where n=1, 3, 5 . . . Nmax−1, is an odd integer, increasing with the number of acquired pairs; Nmax in this example has been set equal to 40; DFT2 is the Discrete Fourier Transform operator that returns the amplitude and the phase of the second harmonic component, in this example equal to 16 Hz.

While the component F2ss(n) is exactly reconstructed on the basis of the above mentioned expression, the signal Stra(n) can be affected by the interference of even harmonics higher than the F2, which are present in the steady-state Sss. In fact, the sum of subsequent acquisitions S(n)+S (n+1) cancels the sole second harmonic component F2 but does not cancel the higher even harmonics.

Therefore, the operator NF4 represents the IIR digital filter, that is notch filter type, with rejection band equal to +/−1 Hz, unit out-of-band gain, centred on the fourth harmonic F4 of the PS pattern frequency, in this example equal to 32 Hz. Any other harmonics which is over the fourth one are cancelled by means of the low-pass 30 Hz filter, implemented in the ADC device 13.

FIG. 3 shows the flow chart of the program executed by computer 14 in accordance with the above mentioned method, and is hereafter commented.

In phase 1 of the computer program, the program sets (block B1) in the generator VPG 15 the form factors of PT and PS patterns and the periods of stimulation of the same patterns, respectively Ttr=437.5 ms and Tss=125 ms, in order to trigger the transient stimulation of the lower retinal hemifield Ei made by PT, and the steady-state stimulation of the higher retinal hemifield Es made by PS.

Then a number of acquisitions Nmax is set in B2, able to provide an adequate signal-to-noise ratio. Typically this value is between 10 and 300 acquisitions. In the next block B3 the program waits for the trigger in order to acquire a new sampling vector, containing the signal S(n).

When the ADC device 13 completes the acquisition of said vector B4, the vector itself is stored in the RAM of the computer 14 (B5). A checking that the number Nmax of acquisitions has been reached (B6) follows. When the maximum number of acquisitions is reached, the phase 1 of the stimulation ends (B7), and the computer completes the processing of the acquired signals. The processing consists of obtaining the vectors F2Sss (n) and Stra (n) for each pair of acquisitions S (n) and S (n+1); the averages F2ss and Stra of these vectors are then calculated (B8) using the following formulas:

Stra=Σn Stra(n)/Nmax/2 for n=1,3, 5 . . . Nmax−1;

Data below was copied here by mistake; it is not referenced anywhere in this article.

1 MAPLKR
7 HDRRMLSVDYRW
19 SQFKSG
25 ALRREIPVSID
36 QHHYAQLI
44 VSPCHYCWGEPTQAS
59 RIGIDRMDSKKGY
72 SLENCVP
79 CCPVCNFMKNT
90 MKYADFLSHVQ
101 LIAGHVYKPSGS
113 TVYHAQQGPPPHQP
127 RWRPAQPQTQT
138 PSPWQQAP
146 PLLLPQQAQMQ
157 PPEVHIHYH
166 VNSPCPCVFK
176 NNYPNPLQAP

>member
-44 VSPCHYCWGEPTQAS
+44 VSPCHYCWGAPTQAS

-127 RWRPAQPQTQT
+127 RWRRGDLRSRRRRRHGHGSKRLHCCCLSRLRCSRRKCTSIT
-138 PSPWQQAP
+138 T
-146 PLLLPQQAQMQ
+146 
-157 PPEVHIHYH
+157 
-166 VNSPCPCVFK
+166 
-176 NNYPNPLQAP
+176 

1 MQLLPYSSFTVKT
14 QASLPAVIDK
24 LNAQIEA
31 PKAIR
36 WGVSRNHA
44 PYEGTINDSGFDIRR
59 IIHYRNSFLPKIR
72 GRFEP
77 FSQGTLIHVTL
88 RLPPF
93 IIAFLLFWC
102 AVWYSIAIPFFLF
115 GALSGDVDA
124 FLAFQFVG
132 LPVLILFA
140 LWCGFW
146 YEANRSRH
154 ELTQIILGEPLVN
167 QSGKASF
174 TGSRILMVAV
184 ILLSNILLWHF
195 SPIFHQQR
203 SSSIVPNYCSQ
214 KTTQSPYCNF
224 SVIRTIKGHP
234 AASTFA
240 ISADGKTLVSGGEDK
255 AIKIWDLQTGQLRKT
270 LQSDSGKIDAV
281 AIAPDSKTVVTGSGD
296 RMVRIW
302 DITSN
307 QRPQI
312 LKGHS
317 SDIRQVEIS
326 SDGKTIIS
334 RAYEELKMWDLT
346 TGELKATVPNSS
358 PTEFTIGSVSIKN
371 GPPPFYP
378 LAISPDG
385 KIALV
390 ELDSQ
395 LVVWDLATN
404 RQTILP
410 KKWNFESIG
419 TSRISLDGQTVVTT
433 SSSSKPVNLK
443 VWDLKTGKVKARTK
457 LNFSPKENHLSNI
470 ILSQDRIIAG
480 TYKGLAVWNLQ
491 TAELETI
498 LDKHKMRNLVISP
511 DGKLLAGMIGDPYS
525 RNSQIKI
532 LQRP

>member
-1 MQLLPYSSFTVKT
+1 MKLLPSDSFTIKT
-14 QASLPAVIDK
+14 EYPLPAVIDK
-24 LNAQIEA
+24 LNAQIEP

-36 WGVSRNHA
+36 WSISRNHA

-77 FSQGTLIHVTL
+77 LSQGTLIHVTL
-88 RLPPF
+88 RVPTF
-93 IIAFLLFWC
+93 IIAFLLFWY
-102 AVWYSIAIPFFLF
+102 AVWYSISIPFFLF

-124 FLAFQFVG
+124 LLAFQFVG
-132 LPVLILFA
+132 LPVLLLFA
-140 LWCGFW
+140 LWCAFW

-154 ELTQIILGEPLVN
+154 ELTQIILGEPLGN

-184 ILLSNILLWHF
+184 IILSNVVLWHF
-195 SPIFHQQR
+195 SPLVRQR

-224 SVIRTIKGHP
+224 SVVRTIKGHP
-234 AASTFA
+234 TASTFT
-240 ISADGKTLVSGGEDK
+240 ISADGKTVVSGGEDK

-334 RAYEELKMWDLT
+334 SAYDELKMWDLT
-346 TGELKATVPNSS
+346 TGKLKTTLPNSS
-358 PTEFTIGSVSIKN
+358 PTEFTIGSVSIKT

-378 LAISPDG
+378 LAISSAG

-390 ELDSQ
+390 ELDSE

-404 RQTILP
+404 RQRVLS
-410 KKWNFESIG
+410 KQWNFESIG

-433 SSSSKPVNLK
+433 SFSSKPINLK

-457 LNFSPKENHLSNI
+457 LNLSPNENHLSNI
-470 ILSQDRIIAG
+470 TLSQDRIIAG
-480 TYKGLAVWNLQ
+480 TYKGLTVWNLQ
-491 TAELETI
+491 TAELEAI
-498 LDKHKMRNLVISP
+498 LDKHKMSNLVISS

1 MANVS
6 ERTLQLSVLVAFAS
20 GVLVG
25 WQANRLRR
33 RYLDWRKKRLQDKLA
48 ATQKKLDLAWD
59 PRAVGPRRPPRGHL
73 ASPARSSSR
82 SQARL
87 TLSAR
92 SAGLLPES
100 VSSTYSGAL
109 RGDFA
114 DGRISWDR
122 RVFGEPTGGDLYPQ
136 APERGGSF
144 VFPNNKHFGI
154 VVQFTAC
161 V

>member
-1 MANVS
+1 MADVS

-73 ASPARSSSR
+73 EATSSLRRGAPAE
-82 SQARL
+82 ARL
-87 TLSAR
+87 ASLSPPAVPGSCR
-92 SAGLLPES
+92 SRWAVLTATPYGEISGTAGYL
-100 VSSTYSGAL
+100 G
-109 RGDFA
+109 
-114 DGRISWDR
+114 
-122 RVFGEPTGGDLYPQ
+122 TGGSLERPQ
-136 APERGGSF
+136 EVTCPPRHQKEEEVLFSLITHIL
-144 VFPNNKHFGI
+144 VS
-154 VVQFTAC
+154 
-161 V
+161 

F2Sss=Σn F2Sss(n)/Nmax/2 for n=1, 3, 5 . . . Nmax−1;

When phase 1 ends, a phase 2 of the computer program is done in the same way as phase 1 in blocks B9 to B16, with a difference that the VPG generator 15 is programmed for repositioning the PT and PS stimulation patterns so that their positions on the display 17 are exchanged and, as a consequence, the stimulation hemifields Es and Ei are exchanged in their positions.

When phase 2 ends (B16), both transient and steady-state responses are available in B17 for each of two retinal hemifield Ei and Es subjected to stimulation. The whole visual angle stimulated is normally in a range between central 5 and 35 degrees.

According to a suitable different embodiment using the visual stimulation depicted in FIG. 4, it is depicted how to extend the previously described method to the PERG and VEP stimulation and recording per four or more quadrants instead of two hemifields. In this representation patterns 44 and 45 stimulate two quadrants of the retina at a time, while the remaining surface 46 of the stimulation display is maintained at a constant luminance. The exam is carried out by means of a succession for simultaneous transient and steady-state stimulation according to the method described in FIG. 3, in accordance with a fixed or a predetermined repositioning pseudo-random sequence; by way of a non limiting example a sequence of patterns 40, 41, 42, 43 is depicted. When the examination is finished transient and steady-state responses of all said quadrants are available.

As the specificity of steady-state and transient PERG for the clinic diagnosis of glaucoma is scientifically well-known, the present invention allows to take advantage of a synergy of the reduced times of the simultaneous stimulation and of the double transient and steady-state mode in order to produce an improved apparatus for early glaucoma diagnosis. For this purpose, referring to the preferred embodiment in FIG. 1, an additional module of the program embedded in the acquisition computer 14 allows to calculate in accordance with the ISCEV standards and visualise the absolute value as well as their standard deviation with respect to a database of normal values of the following parameters: Sss1/Sss2, the ratio between the amplitudes of steady-state response of the superior and inferior hemifields; Stra1/Stra2, the ratio between the amplitudes of transient response of the superior and inferior hemifields; Stra1/Sss1, the ratio between the amplitudes of transient and steady-state response of the same superior hemifield; Stra2/Sss2, the ratio between the amplitudes of transient and steady-state response of the same inferior hemifield; the amplitude of the whole steady-state response Sss1+Sss2 resulting from the sum of steady-state responses of the two hemifields; the amplitude of the whole transient response Stra1+Stra2 resulting from the sum of transient responses of the two hemifields; the phase delay of the steady-state response of the two hemifields; the latency of the transient response of the two hemifields.